If the prevention of MRSA is relatively simple, the treatment is anything but. When Boone arrived at Brackenridge Hospital, he was immediately placed in the intensive-care unit. For the first night, he was given fluids intravenously while awaiting the results of blood tests to determine whether he had MRSA. By the time the infection was confirmed as MRSA, two days later, the bacteria had erupted in pustules all over his body. Doctors ordered massive doses of antibiotics and waited for his system to respond. But it didn’t. Something was blocking the antibiotics from taking effect. Boone’s heart was racing at a rate that doctors compared to running a marathon at top speed. His midsection became bloated as his kidneys and liver began to fail. “He was dying, effectively,” his dad recalls.

By this time, whole teams of doctors were standing at Boone’s bedside. A decision was made to conduct a full-body MRI. After a torturous five-hour session (the MRI was halted several times when Boone’s temperature spiked and sent him into uncontrollable chills), doctors found the source of his paralysis: two baseball-size abscesses around the base of his spine. On Monday, Boone underwent back surgery to drain and remove the abscesses and received another round of intensive antibiotics. He remained in the ICU, and doctors immediately began to see progress.

But Wednesday brought another scare: Upon removal of the breathing tube that had been placed down his throat during surgery, Boone said, “Mom, I can’t see out of my right eye.” Yet another specialist was called in, who confirmed that the MRSA was indeed attacking his eye. For the next couple days, Boone would need to be awakened every hour so a nurse could administer three types of antibiotic eyedrops.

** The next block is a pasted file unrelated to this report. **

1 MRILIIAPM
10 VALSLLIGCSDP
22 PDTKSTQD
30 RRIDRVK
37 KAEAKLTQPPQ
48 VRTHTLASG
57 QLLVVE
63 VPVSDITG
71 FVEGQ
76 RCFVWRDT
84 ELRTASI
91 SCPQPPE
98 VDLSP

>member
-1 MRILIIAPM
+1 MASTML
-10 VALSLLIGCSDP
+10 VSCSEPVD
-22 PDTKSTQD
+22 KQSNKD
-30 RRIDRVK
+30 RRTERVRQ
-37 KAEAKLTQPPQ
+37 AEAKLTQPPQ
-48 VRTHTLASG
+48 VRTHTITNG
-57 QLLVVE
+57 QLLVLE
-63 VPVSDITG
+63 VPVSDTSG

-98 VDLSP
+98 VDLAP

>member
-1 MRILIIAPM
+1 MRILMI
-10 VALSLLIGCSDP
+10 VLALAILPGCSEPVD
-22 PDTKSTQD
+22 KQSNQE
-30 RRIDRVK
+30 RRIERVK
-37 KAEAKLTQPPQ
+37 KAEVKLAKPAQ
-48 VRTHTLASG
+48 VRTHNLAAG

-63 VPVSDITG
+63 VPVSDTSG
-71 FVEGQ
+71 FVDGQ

On Super Bowl Sunday, seventeen days after he had arrived at the hospital, Boone was allowed to have visitors. A physical therapist helped him take his first painful steps with the aid of a walker. But Boone experienced another setback when it was discovered that he had some blood clots and that a small pustule on his lung had not responded to the antibiotics. More surgery would be needed.

While Boone had fought for his life in the hospital, his illness had become a statistic in one of the ongoing issues involving MRSA: whether artificial turf can cause the infection. This is a question that affects sports at all levels and can have a major economic impact on companies that produce artificial turf. The CDC, however, is not inclined to blame turf. In its study of the St. Louis Rams outbreak, testing of the turf did not turn up evidence of contamination. “We didn’t really feel it was the main mechanism for transmission,” says Jeff Hageman, an epidemiologist for the CDC. Rather, Hageman said, researchers found a high incidence of infection among players with the most skin-to-skin contact.

But that has not stopped the MRSA scare from fueling the prolonged dispute between natural-turf and artificial-turf advocates. Brad Fresenburg, a University of Missouri turf grass expert, recently conducted studies of the temperature of his school’s synthetic field and found an astonishing 173-degree temperature on a 98-degree day, a temperature disparity he believes contributes to bacterial proliferation. “Natural grass has a microbial system. It’s self-cleaning,” Fresenburg wrote. “These synthetic fields don’t have that.” He suggests that synthetic turf be sprayed with a disinfectant when an infection is suspected.